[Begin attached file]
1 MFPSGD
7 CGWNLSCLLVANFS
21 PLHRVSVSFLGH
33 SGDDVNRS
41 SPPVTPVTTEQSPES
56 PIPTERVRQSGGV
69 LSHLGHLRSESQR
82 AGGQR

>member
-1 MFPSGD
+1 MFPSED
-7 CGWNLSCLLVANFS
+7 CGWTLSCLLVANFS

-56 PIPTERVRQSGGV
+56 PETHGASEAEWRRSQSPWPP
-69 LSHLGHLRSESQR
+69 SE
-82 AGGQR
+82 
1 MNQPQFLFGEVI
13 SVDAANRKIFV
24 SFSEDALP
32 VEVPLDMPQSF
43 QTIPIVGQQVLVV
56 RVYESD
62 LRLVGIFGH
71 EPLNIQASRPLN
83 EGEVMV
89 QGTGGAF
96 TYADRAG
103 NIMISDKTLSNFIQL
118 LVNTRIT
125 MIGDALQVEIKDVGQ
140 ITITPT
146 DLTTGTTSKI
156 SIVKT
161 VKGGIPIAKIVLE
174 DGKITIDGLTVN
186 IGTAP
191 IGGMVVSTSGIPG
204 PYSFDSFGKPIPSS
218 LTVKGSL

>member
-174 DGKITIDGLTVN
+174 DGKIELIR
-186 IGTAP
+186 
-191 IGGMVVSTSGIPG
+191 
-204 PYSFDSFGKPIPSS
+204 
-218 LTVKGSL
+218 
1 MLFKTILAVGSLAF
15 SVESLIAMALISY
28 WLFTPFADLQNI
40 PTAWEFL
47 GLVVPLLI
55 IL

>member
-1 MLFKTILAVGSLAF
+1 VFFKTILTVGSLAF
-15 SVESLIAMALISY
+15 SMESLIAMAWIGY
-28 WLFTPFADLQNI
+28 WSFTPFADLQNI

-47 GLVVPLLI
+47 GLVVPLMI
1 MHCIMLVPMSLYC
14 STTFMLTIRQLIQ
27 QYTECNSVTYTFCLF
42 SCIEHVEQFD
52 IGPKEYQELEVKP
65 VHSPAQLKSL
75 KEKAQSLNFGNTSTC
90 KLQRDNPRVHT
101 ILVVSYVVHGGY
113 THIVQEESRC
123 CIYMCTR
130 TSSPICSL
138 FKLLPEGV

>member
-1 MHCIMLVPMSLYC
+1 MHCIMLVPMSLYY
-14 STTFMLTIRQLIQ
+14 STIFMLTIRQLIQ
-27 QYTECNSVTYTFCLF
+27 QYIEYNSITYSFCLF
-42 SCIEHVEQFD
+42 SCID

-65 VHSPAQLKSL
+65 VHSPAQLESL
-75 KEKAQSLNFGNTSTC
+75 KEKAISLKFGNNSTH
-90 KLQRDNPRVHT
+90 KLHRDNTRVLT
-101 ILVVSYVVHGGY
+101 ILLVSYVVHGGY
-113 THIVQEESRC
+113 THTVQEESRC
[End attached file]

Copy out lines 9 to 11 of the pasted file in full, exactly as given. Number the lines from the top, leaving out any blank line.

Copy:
>member
-1 MFPSGD
+1 MFPSED